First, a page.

Time to first insulin use

The majority of type 2 diabetes cases can be initially managed through a combination of diet, exercise, and medication (RACGP 2016).

However, some people newly diagnosed with type 2 diabetes need insulin replacement from diagnosis. While insulin treatment in a newly diagnosed patient is less common, it might be used in patients with type 2 diabetes in hyperglycaemic emergencies.

When blood glucose levels can no longer be maintained at optimum levels through diet, exercise, and other medications, insulin replacement might be required (RACGP 2016). Eventually, many people with type 2 diabetes will need insulin as well as other treatments.

Between 2012 and 2018, the median time to first insulin use for people with insulin-treated type 2 diabetes remained relatively unchanged, at about 7–8 years after diagnosis.

The proportion of people with insulin-treated type 2 diabetes, who began using insulin immediately (that is, less than a year) after diagnosis remained relatively unchanged between 2012 and 2017 at around 18–19%, with a slight rise to 21% in 2018.

Between 2012 and 2018, the proportion of people with insulin-treated type 2 diabetes who began using insulin:

  • decreased from 23% to 19% for those who started insulin 1–5 years after diagnosis
  • decreased from 31% to 22% for those who started insulin 6–10 years after diagnosis
  • peaked in 2016 at 24% for those who started using insulin 11–15 years after diagnosis, before falling to 21% in 2018
  • increased from 3% to 13% for those who started insulin 16–20 years after diagnosis
  • remained similar at about 3%–4% for those who started insulin 21 years or more after diagnosis.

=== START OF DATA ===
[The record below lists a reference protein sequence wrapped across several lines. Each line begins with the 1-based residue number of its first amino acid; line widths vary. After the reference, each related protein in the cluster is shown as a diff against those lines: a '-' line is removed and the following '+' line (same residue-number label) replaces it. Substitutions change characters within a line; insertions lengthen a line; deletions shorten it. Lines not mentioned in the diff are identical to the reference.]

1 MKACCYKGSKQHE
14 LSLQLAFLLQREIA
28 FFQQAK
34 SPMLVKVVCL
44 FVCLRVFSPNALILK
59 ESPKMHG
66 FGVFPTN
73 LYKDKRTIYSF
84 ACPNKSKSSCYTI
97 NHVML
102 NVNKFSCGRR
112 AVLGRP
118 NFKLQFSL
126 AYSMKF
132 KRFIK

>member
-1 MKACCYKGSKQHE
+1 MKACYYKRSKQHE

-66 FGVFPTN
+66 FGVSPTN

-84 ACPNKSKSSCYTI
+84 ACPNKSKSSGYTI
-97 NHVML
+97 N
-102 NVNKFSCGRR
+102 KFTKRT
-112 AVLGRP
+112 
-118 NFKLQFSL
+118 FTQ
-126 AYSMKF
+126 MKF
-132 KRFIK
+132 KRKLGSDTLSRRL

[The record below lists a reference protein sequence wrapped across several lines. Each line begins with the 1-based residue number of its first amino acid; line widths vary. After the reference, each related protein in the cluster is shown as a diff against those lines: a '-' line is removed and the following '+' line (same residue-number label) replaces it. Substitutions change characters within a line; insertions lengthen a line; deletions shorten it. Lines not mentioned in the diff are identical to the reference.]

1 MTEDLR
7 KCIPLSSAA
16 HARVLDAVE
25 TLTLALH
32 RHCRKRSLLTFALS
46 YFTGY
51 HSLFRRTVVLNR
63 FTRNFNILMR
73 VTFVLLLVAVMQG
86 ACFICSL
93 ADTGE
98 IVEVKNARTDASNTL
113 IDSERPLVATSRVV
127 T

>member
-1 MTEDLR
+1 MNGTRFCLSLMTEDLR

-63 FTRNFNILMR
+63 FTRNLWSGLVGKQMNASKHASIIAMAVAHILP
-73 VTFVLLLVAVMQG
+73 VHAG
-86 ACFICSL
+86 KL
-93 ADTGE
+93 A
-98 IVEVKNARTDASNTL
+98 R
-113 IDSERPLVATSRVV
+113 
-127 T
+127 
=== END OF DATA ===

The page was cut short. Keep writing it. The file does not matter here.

Data should be interpreted with caution. Many factors influence the timing of insulin initiation. They include the benefits of early effective glycaemic control, the number of non-insulin treatments available, glycaemic target used for individual patients, and the availability of insulin supplies and monitoring equipment (RACGP 2015).

Data presented for time to first insulin use might include people who are prescribed insulin treatment only once or for a short period of time, who might no longer be using insulin.

Age and sex

Between 2012 and 2018, the median time to first insulin use for people with insulin-treated type 2 diabetes was similar for males and females, at about 7–8 years.

In 2018, the median time to first insulin use increased with age, peaking among those aged 40–54 (10 years), and then decreasing. The median time among those aged 75 and over was 1 year.

Population groups

Between 2012 and 2018, the median time to first insulin use for people with insulin-treated type 2 diabetes was similar across remoteness and socioeconomic areas.

References

RACGP 2015. The introduction of insulin in type 2 diabetes mellitus. East Melbourne: RACGP.

RACGP 2016. General practice management of type 2 diabetes: 2016–18. East Melbourne: RACGP.